Cause Marketing

Just read an excellent post on Cause Marketing by Marta Kagen on her bonafide marketing genius blog called “Good is the new black. Get dressed”.

I recently had a conversation with an MD at a digital marketing company recently about this very subject.

It was actually a job interview, and I was asked something to the effect of what sites impress you on the web.It was the same day that I posted about the Girl Effect site by the Nike Foundation and I went on to this guy about how the digital channel enables us to do good in the world.

(Hmm NB having just returned from a 2 month backpacking holiday wasn’t aiding my sense of  economics. Luckily I didn’t go on about how the web has given us a platform that enables us to be more human…see Humans Marketing and the Web Talk here)

He kind of looked at me strangely, saying that digital marketing is about making people who are in debt get more in debt, and if all I wanted to do was do good in the world, working in an advertising agency would probably be a place that would make me feel like slitting my wrists before work each morning!

But I disagree! Apart from digital advertising being fun, I get to make people laugh, smile, and play online. I get to engage with them, play with them, emote them, and hopefully get them to experience something memorable and talk-worthy and connect with a brand…who funds the play.

If brands engaged in more cause marketing campaigns – everyone would be happy.

Corporates – people getting the cause aid – agency working folk – client side staff – and consumers.

So, anyway I am digressing.

I just wanted to point to this blog post which talks about how marketers should be getting involved with cause marketing.

ie. Wikipedia definition:

“Cause marketing or cause-related marketing refers to a type of marketing involving the cooperative efforts of a “for profit” business and a non-profit organization for mutual benefit. “

The stats in this blog post are very persuasive too.

  • Somewhere between 83% & 91% of Americans (in other words, just about everyone!) say that companies have a responsibility to help support causes.
  • 92% have a more positive image of a company that supports a cause they care about.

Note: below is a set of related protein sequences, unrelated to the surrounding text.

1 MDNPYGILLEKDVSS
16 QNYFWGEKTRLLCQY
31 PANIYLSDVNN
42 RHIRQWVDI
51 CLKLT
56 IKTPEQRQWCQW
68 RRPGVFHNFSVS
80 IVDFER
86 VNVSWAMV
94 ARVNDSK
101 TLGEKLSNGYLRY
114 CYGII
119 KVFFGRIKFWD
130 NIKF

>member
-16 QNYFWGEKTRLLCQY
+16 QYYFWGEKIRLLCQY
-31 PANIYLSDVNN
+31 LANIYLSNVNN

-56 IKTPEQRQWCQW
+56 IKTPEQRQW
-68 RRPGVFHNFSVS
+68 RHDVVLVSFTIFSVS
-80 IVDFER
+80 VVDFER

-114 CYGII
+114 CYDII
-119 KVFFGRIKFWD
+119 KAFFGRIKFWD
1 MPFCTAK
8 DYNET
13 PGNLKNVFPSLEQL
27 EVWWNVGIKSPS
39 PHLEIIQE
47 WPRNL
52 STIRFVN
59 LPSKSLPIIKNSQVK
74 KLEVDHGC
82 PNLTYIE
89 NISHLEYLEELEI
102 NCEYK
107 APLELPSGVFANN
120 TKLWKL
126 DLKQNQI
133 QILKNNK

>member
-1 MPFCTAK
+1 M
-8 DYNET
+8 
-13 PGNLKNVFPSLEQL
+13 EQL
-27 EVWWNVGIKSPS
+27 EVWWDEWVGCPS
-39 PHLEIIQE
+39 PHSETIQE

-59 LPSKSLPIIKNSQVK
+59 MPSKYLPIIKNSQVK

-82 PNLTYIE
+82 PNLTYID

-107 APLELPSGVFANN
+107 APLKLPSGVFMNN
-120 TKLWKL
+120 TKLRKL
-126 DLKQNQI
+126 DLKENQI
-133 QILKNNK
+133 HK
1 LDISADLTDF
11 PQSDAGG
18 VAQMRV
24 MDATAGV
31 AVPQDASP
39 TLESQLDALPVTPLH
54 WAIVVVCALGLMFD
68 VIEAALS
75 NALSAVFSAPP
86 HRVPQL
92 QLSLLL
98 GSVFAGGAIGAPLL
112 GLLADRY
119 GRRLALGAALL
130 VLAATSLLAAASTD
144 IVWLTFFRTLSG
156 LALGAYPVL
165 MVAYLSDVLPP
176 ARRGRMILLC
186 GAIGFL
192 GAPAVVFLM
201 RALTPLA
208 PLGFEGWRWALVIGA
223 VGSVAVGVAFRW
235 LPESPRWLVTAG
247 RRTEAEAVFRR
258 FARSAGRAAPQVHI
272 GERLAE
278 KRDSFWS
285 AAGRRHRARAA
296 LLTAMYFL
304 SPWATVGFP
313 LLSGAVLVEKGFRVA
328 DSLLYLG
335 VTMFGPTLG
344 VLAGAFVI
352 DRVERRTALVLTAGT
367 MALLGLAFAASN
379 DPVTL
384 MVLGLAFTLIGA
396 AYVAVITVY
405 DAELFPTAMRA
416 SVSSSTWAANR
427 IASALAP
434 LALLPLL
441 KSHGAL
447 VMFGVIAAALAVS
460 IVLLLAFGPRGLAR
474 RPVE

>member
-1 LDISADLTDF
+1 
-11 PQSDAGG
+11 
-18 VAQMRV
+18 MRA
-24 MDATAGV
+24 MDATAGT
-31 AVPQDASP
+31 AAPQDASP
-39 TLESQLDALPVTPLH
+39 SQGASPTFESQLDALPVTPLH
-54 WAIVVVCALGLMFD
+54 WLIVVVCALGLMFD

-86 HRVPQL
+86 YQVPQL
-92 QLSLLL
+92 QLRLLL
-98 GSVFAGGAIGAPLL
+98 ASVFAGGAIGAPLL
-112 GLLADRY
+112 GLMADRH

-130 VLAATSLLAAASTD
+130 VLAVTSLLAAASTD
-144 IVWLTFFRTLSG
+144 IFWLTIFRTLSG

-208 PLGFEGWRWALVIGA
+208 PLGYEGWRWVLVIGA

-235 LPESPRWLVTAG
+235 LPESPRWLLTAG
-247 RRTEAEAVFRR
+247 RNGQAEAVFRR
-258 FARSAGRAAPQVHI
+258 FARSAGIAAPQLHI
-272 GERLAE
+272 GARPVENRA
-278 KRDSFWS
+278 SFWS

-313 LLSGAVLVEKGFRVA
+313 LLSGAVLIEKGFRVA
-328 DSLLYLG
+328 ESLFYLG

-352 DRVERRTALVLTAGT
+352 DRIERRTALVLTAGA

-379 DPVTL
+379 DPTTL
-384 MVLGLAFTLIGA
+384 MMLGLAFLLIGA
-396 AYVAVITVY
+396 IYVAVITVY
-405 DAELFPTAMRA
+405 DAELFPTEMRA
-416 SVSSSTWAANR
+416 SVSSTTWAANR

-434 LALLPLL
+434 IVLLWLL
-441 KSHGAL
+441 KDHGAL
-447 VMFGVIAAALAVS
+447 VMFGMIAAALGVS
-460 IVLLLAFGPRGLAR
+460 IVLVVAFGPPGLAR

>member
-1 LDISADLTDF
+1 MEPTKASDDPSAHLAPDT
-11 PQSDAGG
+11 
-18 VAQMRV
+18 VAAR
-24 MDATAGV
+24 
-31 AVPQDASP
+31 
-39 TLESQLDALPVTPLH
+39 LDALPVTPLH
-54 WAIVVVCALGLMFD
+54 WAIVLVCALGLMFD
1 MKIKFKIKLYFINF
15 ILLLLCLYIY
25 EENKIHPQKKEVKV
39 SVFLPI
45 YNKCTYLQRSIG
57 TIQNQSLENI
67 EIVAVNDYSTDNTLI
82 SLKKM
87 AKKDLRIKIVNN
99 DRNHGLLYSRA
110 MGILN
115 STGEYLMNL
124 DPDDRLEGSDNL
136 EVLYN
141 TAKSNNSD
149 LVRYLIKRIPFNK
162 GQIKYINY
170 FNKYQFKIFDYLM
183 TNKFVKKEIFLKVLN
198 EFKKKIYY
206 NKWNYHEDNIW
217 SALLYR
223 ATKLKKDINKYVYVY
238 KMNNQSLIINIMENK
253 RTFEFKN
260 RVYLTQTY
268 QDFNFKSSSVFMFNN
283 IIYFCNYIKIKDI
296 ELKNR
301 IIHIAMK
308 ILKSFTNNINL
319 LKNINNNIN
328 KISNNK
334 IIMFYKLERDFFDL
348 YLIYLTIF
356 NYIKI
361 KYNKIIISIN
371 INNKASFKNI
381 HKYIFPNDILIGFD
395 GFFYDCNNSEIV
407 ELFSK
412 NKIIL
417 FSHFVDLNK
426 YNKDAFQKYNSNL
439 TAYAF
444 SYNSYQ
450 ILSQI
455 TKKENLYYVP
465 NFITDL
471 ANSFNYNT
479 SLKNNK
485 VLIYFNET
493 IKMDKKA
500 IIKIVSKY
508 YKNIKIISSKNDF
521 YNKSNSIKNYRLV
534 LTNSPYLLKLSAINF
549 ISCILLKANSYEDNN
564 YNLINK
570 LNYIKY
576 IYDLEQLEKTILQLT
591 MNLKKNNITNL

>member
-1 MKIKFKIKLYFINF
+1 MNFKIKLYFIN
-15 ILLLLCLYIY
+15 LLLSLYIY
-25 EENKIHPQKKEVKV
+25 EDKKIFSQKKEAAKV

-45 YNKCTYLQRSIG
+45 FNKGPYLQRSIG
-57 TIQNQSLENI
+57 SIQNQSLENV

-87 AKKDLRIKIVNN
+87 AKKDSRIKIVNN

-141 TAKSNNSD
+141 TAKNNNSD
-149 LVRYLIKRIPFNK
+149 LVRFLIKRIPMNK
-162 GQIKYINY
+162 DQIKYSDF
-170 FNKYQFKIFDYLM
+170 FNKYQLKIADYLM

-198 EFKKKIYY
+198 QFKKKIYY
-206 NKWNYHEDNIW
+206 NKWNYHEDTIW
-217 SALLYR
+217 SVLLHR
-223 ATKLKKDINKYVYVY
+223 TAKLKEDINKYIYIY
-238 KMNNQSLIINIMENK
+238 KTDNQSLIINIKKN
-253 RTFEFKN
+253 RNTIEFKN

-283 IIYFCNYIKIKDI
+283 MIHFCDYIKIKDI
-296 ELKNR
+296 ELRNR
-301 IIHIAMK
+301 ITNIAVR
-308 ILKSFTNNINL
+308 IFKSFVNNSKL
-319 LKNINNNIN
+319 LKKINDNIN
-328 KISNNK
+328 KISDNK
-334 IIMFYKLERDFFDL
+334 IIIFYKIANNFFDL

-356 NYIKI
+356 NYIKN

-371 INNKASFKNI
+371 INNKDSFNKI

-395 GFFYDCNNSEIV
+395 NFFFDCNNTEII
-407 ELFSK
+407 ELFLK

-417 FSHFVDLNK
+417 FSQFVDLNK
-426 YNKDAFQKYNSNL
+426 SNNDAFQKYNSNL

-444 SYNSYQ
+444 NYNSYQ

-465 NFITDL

• 87% are likely to switch from one product to another (price and quality being equal) if the other product is associated with a good cause
  • 72% of Americans have purchased a particular brand because they know that brand supports a cause they believe in.”

Lets face it these days there is often not so much differentiation between products and services, and alliance with a cause could do wonders for your brand. Brands can help people fulfill their self-narratives and when their alliance with your brand can make them feel good about themselves and their consumer activities…bingo…ching ching….everyone smiles 🙂

She outlines some do’s and don’ts for Cause Marketing in her post.

Happy reading….

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7 Comments »

  1. Jacqueline,
    Thanks for sharing my post! I do believe there is a largely untapped opportunity for companies to be good corporate citizens—and through that effort, to benefit ALL: their customers, employees, shareholders, neighbors… At the risk of getting all touchy-feely and blowing my acrid-tongue Genius image, I’ll say this: We’re all interconnected. We’re all ONE. More simply put, it’s a bad idea to poop where you eat.

    That probably makes no sense at all, but… all I’m trying to say is that it’s not a bad idea to do good. Hopefully, we’ll see more of that (not less) in the coming years.

  2. […] recently written a post on cause marketing I thought I would mention the new “Face the Task” campaign from […]

  3. […] back to my rants on “cause marketing” I think these comments could be indicative of those of power brokers in large […]

  4. […] activism, marketing, user generated content ·Tagged cause marketing A example of what I call cause marketing….and seem to be ranting a lot about these […]

  5. […] the benefits of cause marketing for brands. You can find some more ranting about cause marketing here, and some other examples of campaigns here: Nokia’s  N96 Campaign and Ben and Jerry’s […]

  6. sandrar said

    Hi! I was surfing and found your blog post… nice! I love your blog. 🙂 Cheers! Sandra. R.

  7. Palak said

    Wonderful post.I would just reiterate that the key to a successful cause-marketing partnership is finding a cause whose mission is compatible with yours and cultivating an authentic,mutual relationship.It is also essential that the partner we choose:
    Is friendly to your business mission.
    Aligned with your values
    Able to reach the markets you want to reach
    If they don’t fit these guidelines,we should not try”work something out” as it would lead to failure of our mission.
    And the thing to remember,Cooperation for mutual gain and for the good of the world is the guiding principle behind cause marketing.

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